How do you keep donkeys hydrated on a sandy island with no natural springs or lakes? Having lived on Kenya’s rural south coast in the past where the only source of water was whatever rain run-off you could harvest, I had expected Lamu to have a similar problem.
It seems odd that access to fresh groundwater would be a luxury but on parts of Kenya’s coast, the permeable coral rag rocks often mean that when you dig a borehole, you get water that is quite brackish. However in this predominantly sandy island, the groundwater seems to get naturally filtered and the water is surprisingly fresh, cool and crisp. This is great for the islanders – but as there are no natural springs or lakes, the donkeys on the island need a little help getting access to it.
For the past 11 years, Mohammed Swaleh (better known as ‘Mbuni’) has worked with the Donkey Sanctuary Kenya to maintain a windmill in the sandy agricultural centre of the island. Hundreds of donkeys benefit from Mbuni’s work to keep the windmill greased, well-maintained and free from silt.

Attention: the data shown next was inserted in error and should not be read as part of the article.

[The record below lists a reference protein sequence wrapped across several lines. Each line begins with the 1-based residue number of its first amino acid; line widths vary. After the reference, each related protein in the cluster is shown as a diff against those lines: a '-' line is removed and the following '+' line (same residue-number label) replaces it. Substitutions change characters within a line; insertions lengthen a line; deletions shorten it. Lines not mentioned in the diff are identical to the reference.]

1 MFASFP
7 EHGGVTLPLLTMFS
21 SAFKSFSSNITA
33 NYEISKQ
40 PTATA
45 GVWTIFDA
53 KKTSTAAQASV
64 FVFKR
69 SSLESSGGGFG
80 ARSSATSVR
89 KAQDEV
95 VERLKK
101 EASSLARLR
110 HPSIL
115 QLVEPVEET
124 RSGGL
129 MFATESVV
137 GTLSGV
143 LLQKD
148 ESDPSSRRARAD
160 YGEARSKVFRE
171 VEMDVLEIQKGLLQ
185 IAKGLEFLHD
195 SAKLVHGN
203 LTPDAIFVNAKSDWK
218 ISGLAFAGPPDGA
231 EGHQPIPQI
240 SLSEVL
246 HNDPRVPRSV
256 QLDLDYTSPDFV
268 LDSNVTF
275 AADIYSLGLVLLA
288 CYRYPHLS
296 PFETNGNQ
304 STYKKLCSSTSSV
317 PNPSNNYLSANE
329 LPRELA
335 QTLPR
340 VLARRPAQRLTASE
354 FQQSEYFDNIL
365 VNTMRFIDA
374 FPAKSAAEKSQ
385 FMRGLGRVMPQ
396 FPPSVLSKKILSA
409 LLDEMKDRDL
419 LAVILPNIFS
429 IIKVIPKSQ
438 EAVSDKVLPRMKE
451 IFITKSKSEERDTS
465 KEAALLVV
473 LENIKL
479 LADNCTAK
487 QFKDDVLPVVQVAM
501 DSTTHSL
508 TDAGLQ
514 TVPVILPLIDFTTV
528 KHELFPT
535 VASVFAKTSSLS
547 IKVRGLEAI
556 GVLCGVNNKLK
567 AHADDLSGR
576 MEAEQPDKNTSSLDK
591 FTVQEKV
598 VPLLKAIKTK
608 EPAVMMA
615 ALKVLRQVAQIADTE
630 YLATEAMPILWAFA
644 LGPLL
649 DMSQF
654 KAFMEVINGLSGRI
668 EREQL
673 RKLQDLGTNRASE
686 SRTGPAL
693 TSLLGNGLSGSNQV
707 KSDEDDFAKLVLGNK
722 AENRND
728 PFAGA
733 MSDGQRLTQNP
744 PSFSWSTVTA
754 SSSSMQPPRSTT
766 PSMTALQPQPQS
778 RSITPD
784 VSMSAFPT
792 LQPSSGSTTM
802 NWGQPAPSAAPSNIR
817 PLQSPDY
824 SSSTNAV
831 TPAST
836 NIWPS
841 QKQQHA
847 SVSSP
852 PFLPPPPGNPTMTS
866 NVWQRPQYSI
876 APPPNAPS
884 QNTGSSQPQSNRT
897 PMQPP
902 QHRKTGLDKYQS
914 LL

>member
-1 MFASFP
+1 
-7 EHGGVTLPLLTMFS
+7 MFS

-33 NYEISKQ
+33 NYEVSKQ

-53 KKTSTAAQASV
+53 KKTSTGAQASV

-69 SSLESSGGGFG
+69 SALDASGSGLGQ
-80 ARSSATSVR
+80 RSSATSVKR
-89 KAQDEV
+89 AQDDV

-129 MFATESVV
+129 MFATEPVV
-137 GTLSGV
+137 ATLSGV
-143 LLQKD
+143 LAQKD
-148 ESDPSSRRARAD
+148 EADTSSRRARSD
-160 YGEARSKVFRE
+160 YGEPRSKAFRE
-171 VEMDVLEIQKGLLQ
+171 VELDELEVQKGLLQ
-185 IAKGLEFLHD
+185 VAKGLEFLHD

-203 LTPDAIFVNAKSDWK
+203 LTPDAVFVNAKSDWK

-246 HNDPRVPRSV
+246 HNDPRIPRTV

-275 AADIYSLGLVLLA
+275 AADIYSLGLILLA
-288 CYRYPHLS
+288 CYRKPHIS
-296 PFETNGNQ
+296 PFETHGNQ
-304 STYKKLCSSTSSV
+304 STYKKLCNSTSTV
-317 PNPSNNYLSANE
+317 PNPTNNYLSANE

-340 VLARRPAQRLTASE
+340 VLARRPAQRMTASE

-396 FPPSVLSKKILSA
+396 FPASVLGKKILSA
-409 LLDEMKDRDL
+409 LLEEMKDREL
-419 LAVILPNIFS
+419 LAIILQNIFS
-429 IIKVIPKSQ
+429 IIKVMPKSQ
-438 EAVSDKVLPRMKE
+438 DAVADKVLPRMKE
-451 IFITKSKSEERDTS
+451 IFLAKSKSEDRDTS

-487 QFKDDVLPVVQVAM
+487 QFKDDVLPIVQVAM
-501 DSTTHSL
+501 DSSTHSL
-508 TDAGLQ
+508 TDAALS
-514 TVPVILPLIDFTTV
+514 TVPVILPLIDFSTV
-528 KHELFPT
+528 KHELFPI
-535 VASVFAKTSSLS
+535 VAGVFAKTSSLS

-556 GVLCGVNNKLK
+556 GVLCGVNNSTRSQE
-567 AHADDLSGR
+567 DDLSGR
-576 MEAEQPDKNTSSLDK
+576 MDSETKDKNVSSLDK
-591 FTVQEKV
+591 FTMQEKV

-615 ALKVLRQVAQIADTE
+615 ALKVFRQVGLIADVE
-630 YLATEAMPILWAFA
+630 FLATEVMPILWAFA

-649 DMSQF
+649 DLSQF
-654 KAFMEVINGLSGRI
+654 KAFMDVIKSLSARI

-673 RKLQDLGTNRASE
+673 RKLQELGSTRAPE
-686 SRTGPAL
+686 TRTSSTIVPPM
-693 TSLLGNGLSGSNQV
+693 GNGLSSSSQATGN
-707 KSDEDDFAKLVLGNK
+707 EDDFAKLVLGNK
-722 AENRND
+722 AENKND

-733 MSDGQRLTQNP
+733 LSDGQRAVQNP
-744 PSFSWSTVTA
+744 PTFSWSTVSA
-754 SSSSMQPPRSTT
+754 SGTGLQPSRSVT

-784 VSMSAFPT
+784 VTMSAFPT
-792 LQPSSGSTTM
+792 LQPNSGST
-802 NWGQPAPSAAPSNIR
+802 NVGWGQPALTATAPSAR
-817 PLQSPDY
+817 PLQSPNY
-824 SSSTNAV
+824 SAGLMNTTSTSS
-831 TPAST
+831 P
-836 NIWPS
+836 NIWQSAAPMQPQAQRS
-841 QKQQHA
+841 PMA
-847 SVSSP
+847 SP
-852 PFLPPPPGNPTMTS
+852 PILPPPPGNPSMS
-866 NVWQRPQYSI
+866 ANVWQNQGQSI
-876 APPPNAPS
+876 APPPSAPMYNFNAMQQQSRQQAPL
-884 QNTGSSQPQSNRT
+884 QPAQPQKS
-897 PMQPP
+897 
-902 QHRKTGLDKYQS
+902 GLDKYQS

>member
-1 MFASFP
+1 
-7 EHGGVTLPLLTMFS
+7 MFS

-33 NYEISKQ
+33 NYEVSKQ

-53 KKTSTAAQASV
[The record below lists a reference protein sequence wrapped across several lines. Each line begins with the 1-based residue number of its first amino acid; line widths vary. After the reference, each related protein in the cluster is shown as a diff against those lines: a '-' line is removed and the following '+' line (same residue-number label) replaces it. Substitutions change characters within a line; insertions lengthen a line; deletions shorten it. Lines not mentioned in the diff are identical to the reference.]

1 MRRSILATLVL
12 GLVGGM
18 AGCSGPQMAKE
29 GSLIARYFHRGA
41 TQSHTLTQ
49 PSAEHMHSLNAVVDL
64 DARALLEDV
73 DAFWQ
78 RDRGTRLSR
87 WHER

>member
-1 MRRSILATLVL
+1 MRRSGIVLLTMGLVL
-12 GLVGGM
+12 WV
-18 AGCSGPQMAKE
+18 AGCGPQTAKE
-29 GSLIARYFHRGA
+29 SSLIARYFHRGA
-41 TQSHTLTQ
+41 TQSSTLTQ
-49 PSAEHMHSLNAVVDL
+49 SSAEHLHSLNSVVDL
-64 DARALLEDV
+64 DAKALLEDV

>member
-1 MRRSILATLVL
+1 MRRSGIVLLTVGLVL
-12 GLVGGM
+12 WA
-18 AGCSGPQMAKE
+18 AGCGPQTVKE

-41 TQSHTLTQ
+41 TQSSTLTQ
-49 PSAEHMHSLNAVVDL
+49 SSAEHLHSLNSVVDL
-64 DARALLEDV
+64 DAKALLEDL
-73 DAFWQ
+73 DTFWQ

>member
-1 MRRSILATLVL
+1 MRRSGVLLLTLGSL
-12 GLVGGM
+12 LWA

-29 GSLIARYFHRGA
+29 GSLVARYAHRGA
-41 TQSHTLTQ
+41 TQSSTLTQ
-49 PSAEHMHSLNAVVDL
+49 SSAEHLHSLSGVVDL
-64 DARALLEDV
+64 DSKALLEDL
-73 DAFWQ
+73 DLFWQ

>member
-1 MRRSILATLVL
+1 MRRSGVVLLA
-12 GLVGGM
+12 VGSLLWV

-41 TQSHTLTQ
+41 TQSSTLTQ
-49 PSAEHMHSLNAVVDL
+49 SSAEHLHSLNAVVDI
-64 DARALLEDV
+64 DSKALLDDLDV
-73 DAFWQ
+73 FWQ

Guided by Lamu’s office attendant Omari, I was joined by Lamu project leader Felix and the Kenyan team’s education officer Josiah as we made our way along 3km of winding paths through coconut and mango trees to the windmill to meet Mbuni and to see how it is used. Mbuni explained that there had been a well on the site for generations – his father and his grandfather before him had drawn water from it. Now, two to three times a day, Mbuni walks from his nearby smallholding, or ‘shamba’, to the windmill to make sure the water keeps flowing.
While we waited, Mbuni climbed up the windmill to do his usual checks. As if to prove the windmill’s importance, at this moment a donkey owner arrived with his donkey so it could drink and rest for a while in the shade. As the donkey drank, Felix talked to the owner about the life of his donkey, the work it carries out, and learned a bit more about local culture, beliefs and values in terms of donkey welfare.
All the talk of fresh, crisp water was making us feel a bit parched so on the sweaty walk back to the office, Mbuni kindly invited us to stop at his shamba for a drink in the shade of a huge tamarind tree. Omari got hold of a machete and a few deft swipes later, we were sipping away at fresh coconut milk and feeling much better. Man or beast, Mbuni is definitely the person to rely on when a thirst needs quenching!